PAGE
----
Heart Block

Heart block, in general, is the delayed or absent conduction through the communication point between the upper and lower chambers of the heart (called the atrio-ventricular, or AV node). There are several types of heart block, including first degree, second degree, and third degree (complete) heart block. However the most serious forms are known as high-grade second degree AV block, and third degree AV block. The most common causes of these types of heart block are fibrous tissue replacement that interferes with conduction through the AV node. Other causes include electrolyte abnormalities, high resting nervous system tone (called high vagal tone), some medications, and inflammatory or infectious processes. Alterations in nervous influence are typically due to another disease process like diseases of the nervous system, respiratory system, or gastrointestinal system and are not a primary cardiac issue.

Diagnosing Heart Block

Most cases of heart block are diagnosed by performing an electrocardiogram (ECG). An ECG records conduction through the heart, and therefore enables detection of the various types of heart block. In some cases, a specific test, called an “atropine response test” will be performed as well, to confirm that the heart block is due to a cardiac cause. In cases of intermittent heart block, a Holter monitor (24 hour ECG monitor) may be recommended.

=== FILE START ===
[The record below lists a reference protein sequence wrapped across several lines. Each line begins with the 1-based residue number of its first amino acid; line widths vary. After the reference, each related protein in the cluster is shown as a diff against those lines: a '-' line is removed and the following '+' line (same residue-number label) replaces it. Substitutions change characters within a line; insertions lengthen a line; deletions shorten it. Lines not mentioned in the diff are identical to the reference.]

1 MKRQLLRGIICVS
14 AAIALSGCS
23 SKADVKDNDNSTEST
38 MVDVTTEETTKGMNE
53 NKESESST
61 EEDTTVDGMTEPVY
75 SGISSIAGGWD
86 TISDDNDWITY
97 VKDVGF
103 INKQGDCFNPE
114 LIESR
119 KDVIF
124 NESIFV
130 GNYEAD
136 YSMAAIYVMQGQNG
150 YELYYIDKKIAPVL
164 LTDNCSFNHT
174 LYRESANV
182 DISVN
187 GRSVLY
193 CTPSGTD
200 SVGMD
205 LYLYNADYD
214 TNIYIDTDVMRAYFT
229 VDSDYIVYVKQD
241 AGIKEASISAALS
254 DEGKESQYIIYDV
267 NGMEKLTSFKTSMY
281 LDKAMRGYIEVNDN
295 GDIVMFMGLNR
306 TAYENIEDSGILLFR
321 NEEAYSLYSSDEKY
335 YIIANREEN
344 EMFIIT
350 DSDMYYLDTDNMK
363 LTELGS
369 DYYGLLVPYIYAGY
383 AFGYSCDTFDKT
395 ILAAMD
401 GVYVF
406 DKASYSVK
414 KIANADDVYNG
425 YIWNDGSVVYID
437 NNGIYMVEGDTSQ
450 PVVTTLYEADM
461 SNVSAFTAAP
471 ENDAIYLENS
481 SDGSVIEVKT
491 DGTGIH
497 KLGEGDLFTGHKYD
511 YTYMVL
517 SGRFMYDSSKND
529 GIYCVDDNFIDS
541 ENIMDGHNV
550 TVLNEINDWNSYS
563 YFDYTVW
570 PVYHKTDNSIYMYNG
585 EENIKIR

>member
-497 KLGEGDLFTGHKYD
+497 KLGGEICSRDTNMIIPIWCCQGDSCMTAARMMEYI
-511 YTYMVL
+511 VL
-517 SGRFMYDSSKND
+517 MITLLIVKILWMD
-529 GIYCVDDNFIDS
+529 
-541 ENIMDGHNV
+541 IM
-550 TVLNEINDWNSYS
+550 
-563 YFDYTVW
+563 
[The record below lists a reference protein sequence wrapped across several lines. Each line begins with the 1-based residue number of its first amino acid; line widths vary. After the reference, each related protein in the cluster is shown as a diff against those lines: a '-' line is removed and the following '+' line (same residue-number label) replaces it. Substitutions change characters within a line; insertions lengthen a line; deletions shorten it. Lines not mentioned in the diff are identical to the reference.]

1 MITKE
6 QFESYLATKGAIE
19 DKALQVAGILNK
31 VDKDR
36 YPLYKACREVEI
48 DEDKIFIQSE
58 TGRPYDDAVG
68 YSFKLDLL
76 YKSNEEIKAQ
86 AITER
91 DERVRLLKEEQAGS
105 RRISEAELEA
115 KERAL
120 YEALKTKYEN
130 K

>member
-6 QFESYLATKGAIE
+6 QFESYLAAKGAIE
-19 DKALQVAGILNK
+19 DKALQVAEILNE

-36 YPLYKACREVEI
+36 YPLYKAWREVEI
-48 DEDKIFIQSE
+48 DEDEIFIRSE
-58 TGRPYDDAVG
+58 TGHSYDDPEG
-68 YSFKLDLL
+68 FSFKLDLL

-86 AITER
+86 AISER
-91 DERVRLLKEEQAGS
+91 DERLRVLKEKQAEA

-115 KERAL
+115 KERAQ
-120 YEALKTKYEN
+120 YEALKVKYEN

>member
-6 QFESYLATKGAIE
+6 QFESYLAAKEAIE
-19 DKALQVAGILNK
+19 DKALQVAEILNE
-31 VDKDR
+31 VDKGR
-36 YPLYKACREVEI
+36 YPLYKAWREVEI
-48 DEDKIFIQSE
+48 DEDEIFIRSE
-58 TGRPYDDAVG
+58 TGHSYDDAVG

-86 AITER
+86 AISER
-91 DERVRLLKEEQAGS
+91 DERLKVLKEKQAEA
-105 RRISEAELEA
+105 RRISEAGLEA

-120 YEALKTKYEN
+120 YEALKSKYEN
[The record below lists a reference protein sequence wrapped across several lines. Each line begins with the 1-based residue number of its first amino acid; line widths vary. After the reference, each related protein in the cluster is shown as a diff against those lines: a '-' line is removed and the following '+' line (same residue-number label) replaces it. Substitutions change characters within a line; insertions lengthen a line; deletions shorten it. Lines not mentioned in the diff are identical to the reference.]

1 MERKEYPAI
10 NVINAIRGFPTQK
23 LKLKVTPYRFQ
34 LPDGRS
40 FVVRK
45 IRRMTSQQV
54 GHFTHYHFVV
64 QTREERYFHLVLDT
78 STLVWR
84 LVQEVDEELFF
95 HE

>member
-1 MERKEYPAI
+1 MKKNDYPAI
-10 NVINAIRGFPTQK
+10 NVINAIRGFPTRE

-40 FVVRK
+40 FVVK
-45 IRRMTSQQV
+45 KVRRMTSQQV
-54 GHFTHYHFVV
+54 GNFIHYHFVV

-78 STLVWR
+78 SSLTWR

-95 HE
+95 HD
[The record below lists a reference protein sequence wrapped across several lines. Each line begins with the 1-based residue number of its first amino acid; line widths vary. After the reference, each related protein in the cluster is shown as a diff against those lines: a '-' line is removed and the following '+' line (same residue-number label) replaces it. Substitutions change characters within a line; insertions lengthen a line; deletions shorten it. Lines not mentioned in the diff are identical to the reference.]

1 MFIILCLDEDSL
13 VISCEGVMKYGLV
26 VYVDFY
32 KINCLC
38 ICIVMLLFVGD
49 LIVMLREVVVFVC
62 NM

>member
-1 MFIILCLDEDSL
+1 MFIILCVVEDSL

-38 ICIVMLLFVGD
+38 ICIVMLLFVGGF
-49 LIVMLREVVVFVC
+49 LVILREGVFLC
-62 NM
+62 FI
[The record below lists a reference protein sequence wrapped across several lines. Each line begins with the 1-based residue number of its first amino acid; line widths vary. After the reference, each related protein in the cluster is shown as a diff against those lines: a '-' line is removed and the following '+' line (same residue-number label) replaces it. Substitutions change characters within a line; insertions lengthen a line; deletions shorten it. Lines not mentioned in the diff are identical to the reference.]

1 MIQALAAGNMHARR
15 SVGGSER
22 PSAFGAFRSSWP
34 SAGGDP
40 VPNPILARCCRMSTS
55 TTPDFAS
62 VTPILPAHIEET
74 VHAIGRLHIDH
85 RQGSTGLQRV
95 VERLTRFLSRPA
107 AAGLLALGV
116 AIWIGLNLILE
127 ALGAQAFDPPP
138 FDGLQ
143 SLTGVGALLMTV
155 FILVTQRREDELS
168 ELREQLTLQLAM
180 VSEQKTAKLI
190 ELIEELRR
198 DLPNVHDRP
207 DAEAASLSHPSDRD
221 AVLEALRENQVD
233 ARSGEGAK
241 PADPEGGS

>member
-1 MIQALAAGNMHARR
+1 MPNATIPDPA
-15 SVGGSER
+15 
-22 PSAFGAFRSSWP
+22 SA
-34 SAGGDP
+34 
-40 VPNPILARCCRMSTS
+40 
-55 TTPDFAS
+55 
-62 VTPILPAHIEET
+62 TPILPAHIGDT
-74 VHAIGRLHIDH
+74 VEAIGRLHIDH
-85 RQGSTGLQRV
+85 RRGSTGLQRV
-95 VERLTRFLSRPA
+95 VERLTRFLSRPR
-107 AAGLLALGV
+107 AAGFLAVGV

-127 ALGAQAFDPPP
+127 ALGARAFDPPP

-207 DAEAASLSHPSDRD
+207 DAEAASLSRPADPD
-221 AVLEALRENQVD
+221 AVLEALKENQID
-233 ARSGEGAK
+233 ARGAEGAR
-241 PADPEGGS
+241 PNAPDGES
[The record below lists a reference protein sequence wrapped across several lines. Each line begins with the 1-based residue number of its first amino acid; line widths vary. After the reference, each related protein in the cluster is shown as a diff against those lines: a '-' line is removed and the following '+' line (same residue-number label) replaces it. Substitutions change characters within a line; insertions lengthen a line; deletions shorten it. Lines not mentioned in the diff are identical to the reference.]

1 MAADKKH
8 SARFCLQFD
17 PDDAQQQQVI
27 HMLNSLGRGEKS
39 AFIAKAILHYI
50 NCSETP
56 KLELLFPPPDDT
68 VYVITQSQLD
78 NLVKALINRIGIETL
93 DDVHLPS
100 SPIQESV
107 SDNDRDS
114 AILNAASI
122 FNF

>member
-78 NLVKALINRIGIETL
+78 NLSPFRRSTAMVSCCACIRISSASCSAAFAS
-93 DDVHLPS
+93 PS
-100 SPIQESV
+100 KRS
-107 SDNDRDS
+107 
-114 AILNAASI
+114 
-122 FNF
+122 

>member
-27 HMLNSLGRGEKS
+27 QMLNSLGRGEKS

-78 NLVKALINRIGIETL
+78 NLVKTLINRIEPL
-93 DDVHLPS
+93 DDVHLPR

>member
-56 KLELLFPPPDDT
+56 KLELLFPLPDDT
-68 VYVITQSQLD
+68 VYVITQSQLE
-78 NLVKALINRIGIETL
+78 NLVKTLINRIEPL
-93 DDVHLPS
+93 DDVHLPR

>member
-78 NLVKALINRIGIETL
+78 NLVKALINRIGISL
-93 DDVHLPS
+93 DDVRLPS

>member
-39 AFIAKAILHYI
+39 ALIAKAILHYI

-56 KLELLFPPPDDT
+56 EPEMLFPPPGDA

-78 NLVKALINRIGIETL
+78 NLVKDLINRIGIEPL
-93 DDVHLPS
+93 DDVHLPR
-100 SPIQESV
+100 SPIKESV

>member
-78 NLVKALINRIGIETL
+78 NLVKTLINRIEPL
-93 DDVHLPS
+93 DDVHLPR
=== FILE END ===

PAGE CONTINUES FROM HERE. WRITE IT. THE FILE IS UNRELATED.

An echocardiogram may also be recommended, based on physical examination findings to assess heart structure and function.

Treatment for Heart Block

If the heart block is due to a primary cardiac issue then the treatment depends on the severity of the condition. If the heart block is causing symptoms (decreased energy level or fainting episodes) then the treatment of choice is to place a permanent pacemaker to control the heart rhythm and alleviate these symptoms.

If a permanent pacemaker is not an option, then medical management options can be considered although they are often less successful than pacemaker therapy.

If the heart block is due to a non-cardiac issue, treatment of the underlying disease process is recommended, and in some cases medical management of the heart rate might be necessary.


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